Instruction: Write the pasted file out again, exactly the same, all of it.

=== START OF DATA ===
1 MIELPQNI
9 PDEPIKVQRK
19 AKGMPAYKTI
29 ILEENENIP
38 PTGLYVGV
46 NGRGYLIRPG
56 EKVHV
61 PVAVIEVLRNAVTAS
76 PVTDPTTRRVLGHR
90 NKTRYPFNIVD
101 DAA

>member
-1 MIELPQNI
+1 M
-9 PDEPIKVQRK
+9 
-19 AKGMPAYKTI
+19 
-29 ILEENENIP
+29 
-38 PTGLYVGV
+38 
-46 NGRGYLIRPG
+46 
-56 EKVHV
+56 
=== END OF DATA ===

1 MIELPQNI
9 PDEPIKVQRK
19 AKGMPAYKTI
29 ILEENENIP
38 PTGLYVGV
46 NGRGYLIRPG
56 EKVHV
61 PVAVIEVLRNAVTAS
76 PVTDPTTRRVLGHR
90 NKTRYPFNIVD
101 DAA

>member
-1 MIELPQNI
+1 M
-9 PDEPIKVQRK
+9 
-19 AKGMPAYKTI
+19 
-29 ILEENENIP
+29 
-38 PTGLYVGV
+38 
-46 NGRGYLIRPG
+46 
-56 EKVHV
+56 